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Many stories come and go. A few stay seared in your mind forever. Such is the story of former hometown girl Alison Azer.
In 2015 I became a first-time grandma. While my daughter was expecting, I followed the tragic alleged kidnapping of Alison Azer’s four children.
Her ex-husband, Dr. Saren Azer allegedly abducted the children in August during a European vacation and spirited them off to Northern Iraq, a dangerous combat zone involving ISIL.
As the months ticked by and the story played out in the media, I felt compelled to help, especially after my granddaughter was born. In my arms I held a small, vulnerable child, an innocent completely dependent on those around her for basic survival.
Alison Azer’s children, from three years to 11, were definitely older, but they too trusted their parents to care for them. Instead they are in a war zone, possibly surrounded by dropping bombs or flying shrapnel.
And there is a pretty good chance they want to return to their warm house, their comforting bed and their mother’s hugs.
As a mother and primary caregiver Alison Azer is now in Iraq attempting to secure the children’s release. She is a very well educated woman with an unfathomably deep well of determination, a core of strong supporters and a few resources at her disposal to carry on the fight.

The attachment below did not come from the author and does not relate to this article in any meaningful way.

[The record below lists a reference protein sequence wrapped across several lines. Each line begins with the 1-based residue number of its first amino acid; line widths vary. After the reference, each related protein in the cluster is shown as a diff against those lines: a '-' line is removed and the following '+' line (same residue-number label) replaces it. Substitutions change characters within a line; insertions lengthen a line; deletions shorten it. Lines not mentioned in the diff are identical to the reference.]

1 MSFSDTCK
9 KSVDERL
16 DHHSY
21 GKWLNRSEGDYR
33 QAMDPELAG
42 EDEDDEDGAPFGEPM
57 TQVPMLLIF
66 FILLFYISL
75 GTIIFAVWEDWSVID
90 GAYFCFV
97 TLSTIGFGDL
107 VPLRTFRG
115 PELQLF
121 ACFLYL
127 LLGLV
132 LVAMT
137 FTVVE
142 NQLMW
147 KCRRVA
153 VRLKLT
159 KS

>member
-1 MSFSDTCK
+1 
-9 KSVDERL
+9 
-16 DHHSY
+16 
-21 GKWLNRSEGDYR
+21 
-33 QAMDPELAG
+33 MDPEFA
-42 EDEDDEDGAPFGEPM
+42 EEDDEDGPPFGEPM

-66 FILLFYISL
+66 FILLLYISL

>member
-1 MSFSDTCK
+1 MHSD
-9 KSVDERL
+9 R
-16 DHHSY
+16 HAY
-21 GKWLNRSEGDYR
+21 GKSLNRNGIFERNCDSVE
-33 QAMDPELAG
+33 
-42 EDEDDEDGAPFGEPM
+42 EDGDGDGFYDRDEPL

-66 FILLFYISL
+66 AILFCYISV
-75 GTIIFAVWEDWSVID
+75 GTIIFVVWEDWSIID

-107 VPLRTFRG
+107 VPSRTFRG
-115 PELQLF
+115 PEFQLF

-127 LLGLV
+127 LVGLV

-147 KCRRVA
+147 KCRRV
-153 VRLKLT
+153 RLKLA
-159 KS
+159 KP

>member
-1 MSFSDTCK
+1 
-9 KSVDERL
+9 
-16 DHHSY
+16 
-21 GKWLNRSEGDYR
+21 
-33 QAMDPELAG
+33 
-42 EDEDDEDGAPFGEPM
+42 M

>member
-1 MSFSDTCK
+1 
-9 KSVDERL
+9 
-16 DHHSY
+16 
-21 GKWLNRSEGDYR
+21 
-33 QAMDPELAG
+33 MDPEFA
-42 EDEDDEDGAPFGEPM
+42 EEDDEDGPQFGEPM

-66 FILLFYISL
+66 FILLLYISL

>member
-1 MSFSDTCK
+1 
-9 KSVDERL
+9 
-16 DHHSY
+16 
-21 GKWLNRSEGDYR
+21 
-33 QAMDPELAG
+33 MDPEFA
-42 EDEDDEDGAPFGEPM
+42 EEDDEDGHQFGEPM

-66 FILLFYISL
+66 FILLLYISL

But like many parents of abducted children by a spouse, she has hit wall after wall throughout the political, judicial and legal systems in obtaining information and support.
One of the best outlets for passing day-to-day news has been social media and Alison Azer’s inner circle of supporters are without doubt media savvy. Through their updates, people continue to care for the children and flag their support.
But what of less media savvy parents with fewer resources and friends to pick up the torch? What happens to their abducted children? Do they just disappear into thin air after the media stops writing about them? Do the RCMP quietly close the case files hoping a worthwhile tip might arrive in the future?
On its website, the government of Canada has posted International Child Abduction: A Guidebook for Left-Behind Parents. In the introduction it states, “Every year, hundreds of Canadian children are wrongfully taken from Canada or held in another country by abducting parents.”
Since the government is aware that hundreds of children are forcibly taken out of the country every year, why the hell are they not tightening exit laws?
All levels of government prattle about the importance of children as the future. The story of Alison Azer’s four children makes me wonder whether governments are self-promoting gasbags or if they’re serious about protecting our children. If so, they’ve got some mighty holes to plug, and the new year is a great time to start.